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Why me?

I was the principal caregiver to my mother for the final years of her life. For the first ten years, as per her wishes, she lived in her home on the family farm and then in a house I purchased and adapted to live comfortably and safely with me. During these fourteen-plus years, I learned a lot about adjusting my mother's environment to meet her changing needs, including discovering ways to improve her quality of life. I shared our journey in my published memoir entitled 'Lasting Touch.'


Our healthcare system can do much more for all Canadians, regardless of age. Other countries like Poland, Finland, Denmark, Austria, Germany, and Norway have already transitioned to a more holistic approach with great success, spending over 50 percent of their health budgets on home and community care. Danes have also been at the forefront of innovation and creativity to provide dignified health care to the elderly.[1]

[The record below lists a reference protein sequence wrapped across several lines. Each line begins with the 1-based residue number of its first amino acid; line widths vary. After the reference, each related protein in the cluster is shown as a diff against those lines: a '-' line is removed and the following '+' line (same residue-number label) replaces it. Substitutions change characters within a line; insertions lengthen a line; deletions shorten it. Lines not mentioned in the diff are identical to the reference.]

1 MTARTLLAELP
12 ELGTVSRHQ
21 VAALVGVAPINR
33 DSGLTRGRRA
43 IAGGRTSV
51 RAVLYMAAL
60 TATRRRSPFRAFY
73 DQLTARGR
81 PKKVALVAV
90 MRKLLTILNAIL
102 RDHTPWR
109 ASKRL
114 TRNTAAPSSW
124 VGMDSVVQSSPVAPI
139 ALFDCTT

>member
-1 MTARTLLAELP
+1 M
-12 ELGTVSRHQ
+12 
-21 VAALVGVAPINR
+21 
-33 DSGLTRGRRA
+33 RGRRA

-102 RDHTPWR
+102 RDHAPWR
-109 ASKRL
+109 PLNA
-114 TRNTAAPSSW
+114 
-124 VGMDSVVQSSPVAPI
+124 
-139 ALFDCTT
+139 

A more robust and inclusive approach to home care services is required to address the ageing population's needs while permitting seniors to remain in their chosen homes. For example, with the support of technology, multi-discipline teams could provide home care services and support directly to their residences, at a much lower cost than to hospitals, long-term care institutions and retirement homes, with a much higher quality of life.


Unfortunately, provincial and territorial jurisdictions lag far behind that approach, even though it is very successful in other countries. One can only wonder why governments resist or refuse to take meaningful actions to safeguard their citizens.

Is it too much to ask that Canada learn from others' successes?


'It takes a global village to care for our elders.'

[1] A Dignified Elderly Care in Denmark - 

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